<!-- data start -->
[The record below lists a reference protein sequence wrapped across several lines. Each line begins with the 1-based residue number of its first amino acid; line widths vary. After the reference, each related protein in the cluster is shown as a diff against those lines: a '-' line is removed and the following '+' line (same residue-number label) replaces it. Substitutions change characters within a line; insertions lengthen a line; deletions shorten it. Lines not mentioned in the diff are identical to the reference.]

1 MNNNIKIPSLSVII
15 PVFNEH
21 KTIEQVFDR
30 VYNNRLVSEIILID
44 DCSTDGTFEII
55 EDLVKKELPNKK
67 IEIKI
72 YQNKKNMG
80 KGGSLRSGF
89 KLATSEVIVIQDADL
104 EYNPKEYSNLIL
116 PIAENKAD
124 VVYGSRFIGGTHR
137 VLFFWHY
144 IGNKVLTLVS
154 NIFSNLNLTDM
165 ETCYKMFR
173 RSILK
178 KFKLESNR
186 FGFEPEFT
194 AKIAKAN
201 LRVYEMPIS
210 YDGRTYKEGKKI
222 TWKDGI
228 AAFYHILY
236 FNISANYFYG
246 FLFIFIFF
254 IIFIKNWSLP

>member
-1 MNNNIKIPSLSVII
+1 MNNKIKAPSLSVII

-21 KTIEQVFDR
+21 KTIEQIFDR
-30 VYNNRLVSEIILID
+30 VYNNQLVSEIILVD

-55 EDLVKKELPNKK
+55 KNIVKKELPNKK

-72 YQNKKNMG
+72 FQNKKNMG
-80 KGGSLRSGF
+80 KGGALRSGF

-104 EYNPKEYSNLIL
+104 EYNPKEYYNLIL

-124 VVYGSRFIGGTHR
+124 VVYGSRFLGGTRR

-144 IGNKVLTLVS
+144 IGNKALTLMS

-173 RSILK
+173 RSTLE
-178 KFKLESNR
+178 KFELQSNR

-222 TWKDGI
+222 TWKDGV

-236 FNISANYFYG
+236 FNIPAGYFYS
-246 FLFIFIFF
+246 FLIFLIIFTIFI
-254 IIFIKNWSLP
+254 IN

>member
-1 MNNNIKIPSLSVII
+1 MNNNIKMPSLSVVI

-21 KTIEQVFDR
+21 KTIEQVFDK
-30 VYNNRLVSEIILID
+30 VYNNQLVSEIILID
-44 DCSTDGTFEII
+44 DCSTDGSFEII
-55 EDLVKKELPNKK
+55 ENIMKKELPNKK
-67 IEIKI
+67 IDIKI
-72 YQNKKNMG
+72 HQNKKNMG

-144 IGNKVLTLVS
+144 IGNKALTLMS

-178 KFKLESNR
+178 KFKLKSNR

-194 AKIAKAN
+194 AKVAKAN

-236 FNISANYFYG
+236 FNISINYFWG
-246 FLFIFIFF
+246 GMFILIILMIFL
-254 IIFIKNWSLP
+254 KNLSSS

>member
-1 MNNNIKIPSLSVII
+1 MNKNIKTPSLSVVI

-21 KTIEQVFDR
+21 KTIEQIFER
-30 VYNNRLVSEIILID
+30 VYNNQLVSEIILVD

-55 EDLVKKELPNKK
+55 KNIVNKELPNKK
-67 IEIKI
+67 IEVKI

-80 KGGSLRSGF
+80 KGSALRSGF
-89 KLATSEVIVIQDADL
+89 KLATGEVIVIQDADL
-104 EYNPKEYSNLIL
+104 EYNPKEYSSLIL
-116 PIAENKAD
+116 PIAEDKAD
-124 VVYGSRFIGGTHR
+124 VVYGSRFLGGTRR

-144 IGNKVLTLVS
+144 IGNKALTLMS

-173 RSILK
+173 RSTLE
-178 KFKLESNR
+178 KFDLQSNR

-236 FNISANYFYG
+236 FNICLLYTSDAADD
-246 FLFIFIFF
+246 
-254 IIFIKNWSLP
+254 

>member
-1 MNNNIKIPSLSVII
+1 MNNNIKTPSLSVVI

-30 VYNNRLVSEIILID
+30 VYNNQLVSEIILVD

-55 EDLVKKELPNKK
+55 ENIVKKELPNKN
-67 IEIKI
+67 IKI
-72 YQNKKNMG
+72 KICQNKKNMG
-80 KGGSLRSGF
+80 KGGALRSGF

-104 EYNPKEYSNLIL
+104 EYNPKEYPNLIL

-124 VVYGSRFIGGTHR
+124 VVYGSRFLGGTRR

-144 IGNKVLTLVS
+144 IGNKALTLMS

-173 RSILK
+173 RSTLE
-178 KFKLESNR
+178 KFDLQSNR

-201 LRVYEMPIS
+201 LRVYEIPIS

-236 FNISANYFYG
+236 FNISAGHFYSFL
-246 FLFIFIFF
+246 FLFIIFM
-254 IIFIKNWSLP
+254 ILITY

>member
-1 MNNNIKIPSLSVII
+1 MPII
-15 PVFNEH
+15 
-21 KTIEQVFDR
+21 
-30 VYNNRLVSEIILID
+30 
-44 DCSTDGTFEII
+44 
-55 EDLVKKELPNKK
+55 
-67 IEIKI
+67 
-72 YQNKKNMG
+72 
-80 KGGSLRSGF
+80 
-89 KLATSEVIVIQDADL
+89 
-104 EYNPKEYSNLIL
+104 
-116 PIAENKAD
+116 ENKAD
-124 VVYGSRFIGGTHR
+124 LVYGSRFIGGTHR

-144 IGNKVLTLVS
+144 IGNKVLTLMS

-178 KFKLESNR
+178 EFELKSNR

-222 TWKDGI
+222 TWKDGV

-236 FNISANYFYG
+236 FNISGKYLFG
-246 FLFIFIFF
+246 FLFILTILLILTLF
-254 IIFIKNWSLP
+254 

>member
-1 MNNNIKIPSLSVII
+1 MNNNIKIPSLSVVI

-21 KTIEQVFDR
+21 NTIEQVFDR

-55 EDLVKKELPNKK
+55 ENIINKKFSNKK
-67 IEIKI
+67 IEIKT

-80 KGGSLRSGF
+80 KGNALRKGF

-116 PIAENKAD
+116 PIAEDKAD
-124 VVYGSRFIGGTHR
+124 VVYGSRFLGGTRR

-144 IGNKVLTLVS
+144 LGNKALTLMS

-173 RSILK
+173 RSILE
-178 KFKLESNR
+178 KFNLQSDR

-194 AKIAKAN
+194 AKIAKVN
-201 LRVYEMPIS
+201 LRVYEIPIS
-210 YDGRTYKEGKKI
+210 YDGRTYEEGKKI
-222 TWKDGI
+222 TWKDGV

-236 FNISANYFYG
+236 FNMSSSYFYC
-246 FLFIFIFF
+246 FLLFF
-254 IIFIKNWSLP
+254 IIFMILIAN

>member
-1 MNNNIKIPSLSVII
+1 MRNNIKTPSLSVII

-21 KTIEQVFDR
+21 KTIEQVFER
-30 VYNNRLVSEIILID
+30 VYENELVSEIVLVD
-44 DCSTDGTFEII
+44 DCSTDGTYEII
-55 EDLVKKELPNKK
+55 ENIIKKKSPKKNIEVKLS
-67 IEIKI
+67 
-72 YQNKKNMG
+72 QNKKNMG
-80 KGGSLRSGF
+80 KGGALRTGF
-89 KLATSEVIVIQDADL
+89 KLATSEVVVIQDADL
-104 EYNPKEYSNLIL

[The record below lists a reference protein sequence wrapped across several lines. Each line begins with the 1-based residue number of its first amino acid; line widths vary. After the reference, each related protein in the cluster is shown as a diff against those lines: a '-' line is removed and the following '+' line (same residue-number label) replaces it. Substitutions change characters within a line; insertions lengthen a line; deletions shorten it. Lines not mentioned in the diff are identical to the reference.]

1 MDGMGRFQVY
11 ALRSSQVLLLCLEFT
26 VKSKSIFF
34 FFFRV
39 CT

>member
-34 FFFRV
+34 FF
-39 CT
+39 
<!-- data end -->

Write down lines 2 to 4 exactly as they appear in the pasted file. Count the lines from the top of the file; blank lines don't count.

1 MNNNIKIPSLSVII
15 PVFNEH
21 KTIEQVFDR